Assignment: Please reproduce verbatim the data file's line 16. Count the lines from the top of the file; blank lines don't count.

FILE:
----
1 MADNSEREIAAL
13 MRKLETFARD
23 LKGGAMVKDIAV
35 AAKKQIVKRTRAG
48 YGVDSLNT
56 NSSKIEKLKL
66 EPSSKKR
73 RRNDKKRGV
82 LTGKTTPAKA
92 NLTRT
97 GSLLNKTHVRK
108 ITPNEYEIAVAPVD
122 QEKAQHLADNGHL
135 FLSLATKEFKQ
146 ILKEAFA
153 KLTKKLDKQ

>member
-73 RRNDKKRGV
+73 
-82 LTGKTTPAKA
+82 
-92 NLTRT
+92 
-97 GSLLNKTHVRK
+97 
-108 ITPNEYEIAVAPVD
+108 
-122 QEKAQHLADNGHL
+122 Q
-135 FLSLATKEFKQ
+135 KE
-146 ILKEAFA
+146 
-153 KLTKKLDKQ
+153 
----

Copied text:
153 KLTKKLDKQ